In a succinct 70 minutes that pulse with slangy lyricism, “Basra Boy” paints a vibrant portrait of an exuberant teenager and his quirky, down-at-heels community. As brought to life by director Abigail Isaac and the appealing performer Josh Sticklin, who portrays multiple characters, it’s a piece that starts as a funny, antic romp and ends asit’s a piece that starts as a funny, antic romp and ends as a touching tribute to friendship and to the process of growing up…
Set in one location in real time, The Weir is the kind of interior, Irish-to-its-chilly-bones piece at which Keegan Theatre excels.” Under the direction of Mark A. Rhea, the cast all scale their performances appropriately. The comfort and the contempt arising from their lives of small-town proximity registers. As Jack, Kevin Adams seems to resent
“Magnetic Ghost stories: Keegan Theatre’s production of THE WEIR hooks the playgoer with its subtle and provocative writing … Subtle, magnetic …McPherson is expert at unsettled equilibrium, and this production gets that … the audience is transfixed”
“Isaac has crafted the production beautifully to make every scene fold into another with minimum fuss and lightning speed. She is aided by the energetic and fearless Sticklin …This is a play not to be missed, and, moment for moment, it’s a performance packed with dynamite and delight.”
The Washington Post “Subtle but magnetic … the audience is transfixed as the characters, one at a time, sink into long, spellbinding speeches recounting eerie, inexplicable events … Rhea and the actors do know how to use stillness to advantage … As a piece of dramatic writing, “The Weir” is exquisite – gripping and deeply
The Washington Post “In a succinct 70 minutes that pulse with slangy lyricism, “Basra Boy” paints a vibrant portrait of an exuberant teenager and his quirky, down-at-heels community. As brought to life by director Abigail Isaac and the appealing performer Josh Sticklin, who portrays multiple characters, it’s a piece that starts as a funny, antic
In “Basra Boy,” Keegan Theatre’s new production, a teen aches to join the army, if only to escape the boredom and sheer claustrophobia of small-town life. If the story of a young man bound for the Mideast has a familiar ring, perhaps that’s because it could have easily been set in Topeka or Tennessee or Texas.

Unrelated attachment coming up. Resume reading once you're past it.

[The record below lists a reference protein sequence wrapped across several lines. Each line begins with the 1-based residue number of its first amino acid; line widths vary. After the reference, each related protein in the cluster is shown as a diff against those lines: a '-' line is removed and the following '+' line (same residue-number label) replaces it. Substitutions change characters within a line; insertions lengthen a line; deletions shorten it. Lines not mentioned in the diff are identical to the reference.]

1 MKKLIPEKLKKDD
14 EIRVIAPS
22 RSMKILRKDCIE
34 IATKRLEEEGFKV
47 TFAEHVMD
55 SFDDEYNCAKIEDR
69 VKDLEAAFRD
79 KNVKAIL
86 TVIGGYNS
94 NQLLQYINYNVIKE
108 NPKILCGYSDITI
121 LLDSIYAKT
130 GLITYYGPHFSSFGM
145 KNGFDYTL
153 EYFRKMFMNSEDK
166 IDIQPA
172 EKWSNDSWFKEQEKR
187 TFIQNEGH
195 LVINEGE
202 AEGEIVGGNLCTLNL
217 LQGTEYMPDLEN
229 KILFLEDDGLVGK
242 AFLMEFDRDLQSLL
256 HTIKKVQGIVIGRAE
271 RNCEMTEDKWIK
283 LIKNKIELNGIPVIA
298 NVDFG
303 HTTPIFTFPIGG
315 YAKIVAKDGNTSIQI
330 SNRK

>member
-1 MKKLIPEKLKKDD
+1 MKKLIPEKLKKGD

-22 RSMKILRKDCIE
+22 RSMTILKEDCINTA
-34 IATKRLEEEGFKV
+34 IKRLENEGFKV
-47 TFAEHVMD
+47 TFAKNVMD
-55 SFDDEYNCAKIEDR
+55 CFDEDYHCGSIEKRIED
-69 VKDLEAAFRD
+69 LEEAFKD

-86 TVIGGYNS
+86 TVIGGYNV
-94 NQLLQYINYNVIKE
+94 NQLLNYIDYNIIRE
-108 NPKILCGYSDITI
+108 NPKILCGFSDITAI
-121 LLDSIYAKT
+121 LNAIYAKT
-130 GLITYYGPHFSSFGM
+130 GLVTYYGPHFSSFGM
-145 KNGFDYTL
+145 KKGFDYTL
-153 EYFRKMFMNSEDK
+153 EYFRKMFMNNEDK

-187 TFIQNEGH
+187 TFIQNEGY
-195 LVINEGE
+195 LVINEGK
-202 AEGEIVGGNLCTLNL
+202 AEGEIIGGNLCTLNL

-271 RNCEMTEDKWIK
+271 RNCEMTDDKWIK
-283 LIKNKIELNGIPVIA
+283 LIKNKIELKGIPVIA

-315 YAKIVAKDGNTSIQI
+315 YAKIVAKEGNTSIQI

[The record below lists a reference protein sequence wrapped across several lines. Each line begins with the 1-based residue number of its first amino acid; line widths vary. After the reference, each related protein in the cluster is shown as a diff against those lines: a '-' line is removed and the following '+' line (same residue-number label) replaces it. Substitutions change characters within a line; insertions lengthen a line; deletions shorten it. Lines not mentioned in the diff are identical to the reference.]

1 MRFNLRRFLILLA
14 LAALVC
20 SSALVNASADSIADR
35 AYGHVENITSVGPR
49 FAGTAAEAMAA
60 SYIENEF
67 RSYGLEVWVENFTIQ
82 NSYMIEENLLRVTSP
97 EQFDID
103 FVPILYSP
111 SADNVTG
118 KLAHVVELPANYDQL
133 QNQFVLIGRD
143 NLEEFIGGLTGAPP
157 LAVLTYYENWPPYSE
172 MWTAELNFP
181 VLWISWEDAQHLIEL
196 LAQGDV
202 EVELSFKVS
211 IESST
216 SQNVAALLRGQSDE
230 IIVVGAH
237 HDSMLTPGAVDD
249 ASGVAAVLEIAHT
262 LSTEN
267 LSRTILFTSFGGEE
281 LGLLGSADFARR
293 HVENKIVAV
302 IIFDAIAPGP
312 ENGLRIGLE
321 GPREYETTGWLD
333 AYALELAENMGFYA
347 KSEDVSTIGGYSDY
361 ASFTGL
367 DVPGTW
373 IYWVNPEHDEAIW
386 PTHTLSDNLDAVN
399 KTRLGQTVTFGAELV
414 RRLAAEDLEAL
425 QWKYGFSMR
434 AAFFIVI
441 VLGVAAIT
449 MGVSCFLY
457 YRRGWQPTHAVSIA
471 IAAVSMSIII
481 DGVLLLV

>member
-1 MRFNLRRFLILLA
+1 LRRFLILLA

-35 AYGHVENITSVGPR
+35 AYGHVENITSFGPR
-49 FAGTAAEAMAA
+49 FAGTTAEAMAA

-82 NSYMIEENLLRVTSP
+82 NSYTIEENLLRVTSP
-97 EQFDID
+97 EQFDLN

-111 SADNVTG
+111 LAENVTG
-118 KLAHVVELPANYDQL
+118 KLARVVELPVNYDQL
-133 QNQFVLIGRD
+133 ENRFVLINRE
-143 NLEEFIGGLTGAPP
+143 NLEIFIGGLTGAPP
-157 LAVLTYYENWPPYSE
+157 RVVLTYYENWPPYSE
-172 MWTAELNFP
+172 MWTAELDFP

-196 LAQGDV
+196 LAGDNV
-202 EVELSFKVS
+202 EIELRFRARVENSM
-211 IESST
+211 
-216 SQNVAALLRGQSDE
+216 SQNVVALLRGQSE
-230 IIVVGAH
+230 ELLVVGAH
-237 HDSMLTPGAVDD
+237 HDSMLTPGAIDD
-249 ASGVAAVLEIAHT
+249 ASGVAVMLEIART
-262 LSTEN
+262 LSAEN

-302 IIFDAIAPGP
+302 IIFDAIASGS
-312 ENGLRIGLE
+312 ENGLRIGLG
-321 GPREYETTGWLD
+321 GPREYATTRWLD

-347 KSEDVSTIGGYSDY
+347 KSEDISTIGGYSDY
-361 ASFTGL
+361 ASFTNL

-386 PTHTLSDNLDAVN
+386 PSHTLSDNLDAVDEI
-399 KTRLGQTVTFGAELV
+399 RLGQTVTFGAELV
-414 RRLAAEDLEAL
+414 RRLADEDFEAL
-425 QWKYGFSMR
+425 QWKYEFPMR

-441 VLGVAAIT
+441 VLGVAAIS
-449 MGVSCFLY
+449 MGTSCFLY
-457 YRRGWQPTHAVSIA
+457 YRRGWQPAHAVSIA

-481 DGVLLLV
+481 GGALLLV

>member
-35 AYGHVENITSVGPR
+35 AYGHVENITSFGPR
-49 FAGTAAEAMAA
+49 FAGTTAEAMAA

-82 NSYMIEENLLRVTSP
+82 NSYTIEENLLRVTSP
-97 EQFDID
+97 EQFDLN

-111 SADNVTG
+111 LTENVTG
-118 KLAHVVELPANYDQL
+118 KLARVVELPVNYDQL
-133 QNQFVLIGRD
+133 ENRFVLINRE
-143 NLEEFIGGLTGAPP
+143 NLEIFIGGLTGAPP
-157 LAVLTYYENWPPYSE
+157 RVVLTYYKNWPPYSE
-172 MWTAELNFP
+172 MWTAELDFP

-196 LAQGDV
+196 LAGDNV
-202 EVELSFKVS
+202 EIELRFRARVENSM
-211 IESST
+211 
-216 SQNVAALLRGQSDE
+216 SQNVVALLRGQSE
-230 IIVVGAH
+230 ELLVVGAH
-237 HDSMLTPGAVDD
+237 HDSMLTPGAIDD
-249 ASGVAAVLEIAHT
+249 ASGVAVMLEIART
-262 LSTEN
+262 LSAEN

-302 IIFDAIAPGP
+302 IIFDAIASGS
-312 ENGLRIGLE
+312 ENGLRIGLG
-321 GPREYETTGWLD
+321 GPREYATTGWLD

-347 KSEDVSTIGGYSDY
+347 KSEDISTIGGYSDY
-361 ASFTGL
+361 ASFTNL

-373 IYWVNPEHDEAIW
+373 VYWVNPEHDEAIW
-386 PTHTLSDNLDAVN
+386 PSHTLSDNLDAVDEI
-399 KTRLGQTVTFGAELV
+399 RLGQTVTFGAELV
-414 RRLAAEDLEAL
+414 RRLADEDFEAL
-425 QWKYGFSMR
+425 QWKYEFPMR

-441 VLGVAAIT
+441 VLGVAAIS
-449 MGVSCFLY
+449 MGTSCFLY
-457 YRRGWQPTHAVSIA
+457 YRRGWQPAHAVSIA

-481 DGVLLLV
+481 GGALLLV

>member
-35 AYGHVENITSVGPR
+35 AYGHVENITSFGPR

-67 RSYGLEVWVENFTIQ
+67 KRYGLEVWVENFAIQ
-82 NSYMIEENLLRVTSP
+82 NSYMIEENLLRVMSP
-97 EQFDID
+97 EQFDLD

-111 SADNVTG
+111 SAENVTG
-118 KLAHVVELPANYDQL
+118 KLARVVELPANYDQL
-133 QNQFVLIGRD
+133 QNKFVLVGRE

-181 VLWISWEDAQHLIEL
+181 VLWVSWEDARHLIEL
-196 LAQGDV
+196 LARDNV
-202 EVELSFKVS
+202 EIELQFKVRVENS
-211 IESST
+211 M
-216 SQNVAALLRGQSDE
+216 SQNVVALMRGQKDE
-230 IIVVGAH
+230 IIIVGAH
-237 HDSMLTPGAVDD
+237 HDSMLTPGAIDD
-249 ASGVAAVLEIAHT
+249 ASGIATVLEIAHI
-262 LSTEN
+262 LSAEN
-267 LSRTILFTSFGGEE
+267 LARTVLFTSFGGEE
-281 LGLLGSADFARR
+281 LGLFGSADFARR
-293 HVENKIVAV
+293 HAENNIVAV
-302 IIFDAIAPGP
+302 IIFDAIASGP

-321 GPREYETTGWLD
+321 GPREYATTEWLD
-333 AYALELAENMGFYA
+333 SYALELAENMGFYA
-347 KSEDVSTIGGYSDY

But “Basra Boy” takes place in Belfast, home of playwright Rosemary Jenkinson, who has witnessed the current wars affect her own insular community.
The Keegan Theatre’s production carries on the play’s award-winning tradition, dropping its incredibly-talented cast into a cozy, intimate rural Irish pub and letting the players take it from there …
“The Weir” is art, entertainment, and a spiritual quest all rolled up into one deceptively simple bundle …”.
Keegan Theatre’s One-Man Northern Irish Punk Rock War Story: “Basra Boy is a Belfast play to its core. The one-man production centers on an 18-year-old Belfast punk, who has a dirty mouth, a penchant for trouble, and who debates joining the Royal Army to fight in Iraq or Afghanistan. It was written in dialect, with plenty of Belfast slang. And, needless to say: Its playwright, Rosemary Jenkinson, is a Belfast native.”
Keegan Theatre’s production of Conor McPherson’s THE WEIR has received a recommendation from the Helen Hayes awards. by Conor McPherson Directed by Mark A. Rhea FEBRUARY 12 – MARCH 13, 2011 Featuring Kevin Adams, David Jourdan, Susan Marie Rhea, Mick Tinder, and Jon Townson On a chilly night in a cozy Irish pub, four friends and one